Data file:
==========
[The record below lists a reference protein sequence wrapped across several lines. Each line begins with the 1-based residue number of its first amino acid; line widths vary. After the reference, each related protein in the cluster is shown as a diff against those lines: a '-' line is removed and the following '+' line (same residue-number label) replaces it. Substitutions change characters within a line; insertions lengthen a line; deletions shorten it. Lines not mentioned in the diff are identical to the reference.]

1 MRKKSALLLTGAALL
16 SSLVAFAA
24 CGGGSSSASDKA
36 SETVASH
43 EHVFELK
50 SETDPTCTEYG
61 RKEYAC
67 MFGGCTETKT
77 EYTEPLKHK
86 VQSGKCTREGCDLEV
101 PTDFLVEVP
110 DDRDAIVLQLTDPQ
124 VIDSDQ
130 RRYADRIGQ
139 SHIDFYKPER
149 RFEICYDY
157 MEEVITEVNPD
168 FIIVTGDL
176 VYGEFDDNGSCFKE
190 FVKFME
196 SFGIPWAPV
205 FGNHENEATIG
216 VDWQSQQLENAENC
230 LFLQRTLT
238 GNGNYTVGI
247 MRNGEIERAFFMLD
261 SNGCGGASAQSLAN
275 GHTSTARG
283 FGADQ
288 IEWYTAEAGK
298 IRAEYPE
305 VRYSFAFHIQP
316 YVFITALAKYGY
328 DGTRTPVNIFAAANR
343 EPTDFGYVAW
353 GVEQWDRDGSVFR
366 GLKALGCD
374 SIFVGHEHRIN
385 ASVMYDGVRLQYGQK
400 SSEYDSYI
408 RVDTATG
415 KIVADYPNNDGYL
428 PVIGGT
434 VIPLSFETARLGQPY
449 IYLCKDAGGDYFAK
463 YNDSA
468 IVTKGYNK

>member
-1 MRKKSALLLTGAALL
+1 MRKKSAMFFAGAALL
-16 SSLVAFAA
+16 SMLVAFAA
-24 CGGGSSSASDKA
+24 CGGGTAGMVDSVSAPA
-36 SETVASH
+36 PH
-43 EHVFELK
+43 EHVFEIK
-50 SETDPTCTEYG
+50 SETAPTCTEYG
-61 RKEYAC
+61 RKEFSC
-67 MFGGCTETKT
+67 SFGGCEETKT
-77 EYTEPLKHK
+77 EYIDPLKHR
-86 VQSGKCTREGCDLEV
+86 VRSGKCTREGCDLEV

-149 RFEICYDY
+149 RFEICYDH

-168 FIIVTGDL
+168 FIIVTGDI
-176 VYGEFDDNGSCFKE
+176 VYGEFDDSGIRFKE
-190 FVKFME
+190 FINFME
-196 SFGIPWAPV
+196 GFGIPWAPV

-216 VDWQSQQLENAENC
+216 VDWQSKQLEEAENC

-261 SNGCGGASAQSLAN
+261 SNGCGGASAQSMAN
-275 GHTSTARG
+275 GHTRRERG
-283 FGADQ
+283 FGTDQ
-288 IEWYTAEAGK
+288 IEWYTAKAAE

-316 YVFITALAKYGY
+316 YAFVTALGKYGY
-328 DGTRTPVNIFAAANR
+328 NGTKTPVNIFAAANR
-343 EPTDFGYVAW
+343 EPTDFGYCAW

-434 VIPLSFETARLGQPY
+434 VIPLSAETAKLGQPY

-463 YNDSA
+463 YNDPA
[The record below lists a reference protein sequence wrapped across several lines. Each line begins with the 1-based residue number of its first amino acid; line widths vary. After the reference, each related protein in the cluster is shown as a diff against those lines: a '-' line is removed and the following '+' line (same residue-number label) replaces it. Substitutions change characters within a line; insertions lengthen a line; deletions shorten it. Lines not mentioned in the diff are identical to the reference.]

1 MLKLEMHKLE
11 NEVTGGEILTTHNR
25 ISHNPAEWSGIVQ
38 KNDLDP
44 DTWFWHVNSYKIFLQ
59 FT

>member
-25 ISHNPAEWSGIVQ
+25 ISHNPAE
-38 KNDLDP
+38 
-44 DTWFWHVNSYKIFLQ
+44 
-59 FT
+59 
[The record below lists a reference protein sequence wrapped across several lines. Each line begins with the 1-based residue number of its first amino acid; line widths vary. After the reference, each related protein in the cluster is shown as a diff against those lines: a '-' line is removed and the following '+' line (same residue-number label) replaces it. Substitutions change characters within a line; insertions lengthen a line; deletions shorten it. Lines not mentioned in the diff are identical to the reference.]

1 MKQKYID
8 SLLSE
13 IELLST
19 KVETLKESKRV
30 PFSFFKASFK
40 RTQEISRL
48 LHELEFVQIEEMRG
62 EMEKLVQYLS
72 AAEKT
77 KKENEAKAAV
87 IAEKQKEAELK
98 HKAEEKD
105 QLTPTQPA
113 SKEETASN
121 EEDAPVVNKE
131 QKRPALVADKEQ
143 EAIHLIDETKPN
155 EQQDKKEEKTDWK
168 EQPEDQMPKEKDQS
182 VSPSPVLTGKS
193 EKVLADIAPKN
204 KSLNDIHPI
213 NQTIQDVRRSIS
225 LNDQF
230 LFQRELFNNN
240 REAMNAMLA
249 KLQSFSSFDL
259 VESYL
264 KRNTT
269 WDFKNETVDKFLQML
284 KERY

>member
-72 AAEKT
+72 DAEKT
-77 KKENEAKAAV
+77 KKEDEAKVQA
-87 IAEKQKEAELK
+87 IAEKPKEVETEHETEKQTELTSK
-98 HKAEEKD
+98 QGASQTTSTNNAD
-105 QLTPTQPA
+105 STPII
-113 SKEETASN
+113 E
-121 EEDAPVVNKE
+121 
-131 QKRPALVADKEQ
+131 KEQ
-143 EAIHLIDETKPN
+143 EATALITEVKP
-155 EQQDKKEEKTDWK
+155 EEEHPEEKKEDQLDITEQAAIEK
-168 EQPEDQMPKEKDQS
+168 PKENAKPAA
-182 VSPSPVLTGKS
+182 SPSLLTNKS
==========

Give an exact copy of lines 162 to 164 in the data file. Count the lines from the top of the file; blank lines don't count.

+121 
-131 QKRPALVADKEQ
+131 KEQ